days of my life
I didn’t mention this earlier this week, but I recently did something called a past life soul regression therapy session with an intuition coach I met a couple years ago, who I’ve worked with in the past–to great success. I know–crazy woo. This session came a couple days after I had a pretty challenging therapy session with my long-time therapist wherein I basically defined a huge part of my spirituality as rooted in scientific principles–but yet–still–completely woo and also quite Buddhist (which has mostly been self-discovered, rather than taught).
I don’t know why, but that feels important to say–to share–that I am someone who believes and is inspired by scientific ideas. How I see life and how I live life is molded directly by the things I studied over 20 years ago, and these principles hit me at my core–along with a lot of faith-based ideals from the Jesuits about how to be a critical thinker and a decent human.
I’ve always felt I contain multitudes, and often, these multitudes contradict and expand even as they retract. These are things that are mine. They may not apply to you and you are free to be whatever you want and need to be in my presence…and I will ask that you give me the same grace.
So, I’m going to share more about why I signed up for this–because I was a skeptic and wasn’t quite sure it was going to be beneficial. However, I trusted the practitioner–having had an amazing experience with her last year in workshops based on building self-trust. Those workshops gave me a sense of community with other women and also linked me back to the parts of me incredibly linked to writing. It allowed me to deeply support others and be supported–just by being me. It showed me what relationships could be with other people and has helped me deepen existing friendships and get over my own obstacles there.
But I’d done reiki before and had no benefits–thought it was possibly BS–though the person doing it seemed ethical and good at her work. Maybe it would have been different had I committed longer. Maybe I wasn’t in-tune or open enough to receive it. I also was not convinced I could be hypnotized because I have a hard time even staying in my body–my mind rarely shuts up–and even when I’m meditating–a big part of me getting benefits from it is just accepting that my mind is going to have a field day once I’m still. The timing also wasn’t ideal–but it was what she had open–and I had to accept it. Also, cats. So, I knew there’d be obstacles.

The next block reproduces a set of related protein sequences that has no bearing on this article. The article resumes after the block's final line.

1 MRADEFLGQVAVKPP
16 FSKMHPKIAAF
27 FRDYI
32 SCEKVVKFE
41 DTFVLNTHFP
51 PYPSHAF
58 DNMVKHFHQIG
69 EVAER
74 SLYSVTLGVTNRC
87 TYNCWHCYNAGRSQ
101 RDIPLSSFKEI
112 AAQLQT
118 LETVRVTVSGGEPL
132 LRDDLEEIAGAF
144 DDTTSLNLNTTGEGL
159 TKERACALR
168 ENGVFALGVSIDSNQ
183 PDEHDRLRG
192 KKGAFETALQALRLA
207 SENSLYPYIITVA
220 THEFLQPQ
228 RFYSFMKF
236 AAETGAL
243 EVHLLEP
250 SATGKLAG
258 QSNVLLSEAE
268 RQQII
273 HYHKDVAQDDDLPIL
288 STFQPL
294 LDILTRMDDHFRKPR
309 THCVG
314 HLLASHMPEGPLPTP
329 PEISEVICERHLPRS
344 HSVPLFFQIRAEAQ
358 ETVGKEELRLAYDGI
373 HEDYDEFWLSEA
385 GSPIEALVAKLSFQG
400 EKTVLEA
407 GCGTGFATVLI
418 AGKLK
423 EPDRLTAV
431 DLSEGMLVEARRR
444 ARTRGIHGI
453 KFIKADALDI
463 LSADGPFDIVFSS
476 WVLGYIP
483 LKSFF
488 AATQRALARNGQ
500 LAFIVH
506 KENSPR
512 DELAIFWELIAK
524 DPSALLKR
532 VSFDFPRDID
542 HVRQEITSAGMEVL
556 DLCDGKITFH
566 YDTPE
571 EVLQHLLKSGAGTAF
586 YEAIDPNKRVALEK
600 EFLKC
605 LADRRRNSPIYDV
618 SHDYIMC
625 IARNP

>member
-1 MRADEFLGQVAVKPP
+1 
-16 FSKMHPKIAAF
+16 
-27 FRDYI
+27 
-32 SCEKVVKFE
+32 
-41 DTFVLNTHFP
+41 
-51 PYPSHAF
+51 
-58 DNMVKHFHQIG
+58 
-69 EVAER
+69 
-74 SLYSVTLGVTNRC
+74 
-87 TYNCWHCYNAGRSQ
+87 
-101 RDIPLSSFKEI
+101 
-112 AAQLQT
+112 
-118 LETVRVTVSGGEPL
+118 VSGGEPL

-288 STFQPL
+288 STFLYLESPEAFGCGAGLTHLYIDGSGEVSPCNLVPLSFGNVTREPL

I did this for a few reasons–1) though some things are crystal clear and vivid in my mind, most of the time I spent with my Daddy as a kid is held behind some wall that was erected both by a head injury and emotional trauma. There are lots of things I just don’t remember, and I wanted to see if maybe we could access some of that. 2) I’ve had a lot of doubts in my life about my path–while I’ve always felt I’m here for big reasons–I’ve had such a hard time figuring it out. And I’ve had a hard time trusting myself in all ways. 3) I believe I’ve inherited a lot of generational trauma–and I wanted to see if there were connections there.
I was surprised by how easy it was to relax and noticed that being on camera was not conducive to that–whatsoever–so I asked to turn that off. I’m discovering more and more that Zoom culture isn’t for me–is not a way for me to stay connected and be present–so I am now firmly standing my ground and not doing it unless absolutely required. There’s something that gets activated in my brain that throws me out of my body and into analysis mode.
While I’m skeptical about many things, I pride myself on being open-minded, and I’ve done other supposedly woo-woo things that are now core parts of my healing toolkit. I tout them to anyone who will listen because they changed my life. I wasn’t sure what to expect–but my practitioner told me it might feel like I was making shit up because the same part of our brains responsible for imagination are activated in this process.
That said–it was super relaxing to spend 4 hours in a meditative state. I felt completely normal–though I did fall asleep at the very end. I guess I was expecting something quite different than what I experienced. It wasn’t like getting into a time machine. She’d guide me to wherever and then ask me questions–and every time–I felt this insane pressure to grab onto something in my brain. The intial something was peppermint–not a smell, but the word. And when I said that out loud, I was suddenly in my childhood home–and I knew it was that place because of a brown blanket on the couch. And then my mind sort of filled in the details. We talked about how my dad was making chili and hot cocoa and I was alone in the living room as my parents cooked. We didn’t interact with them at all. I didn’t see them–couldn’t smell anything–but I knew what was happening.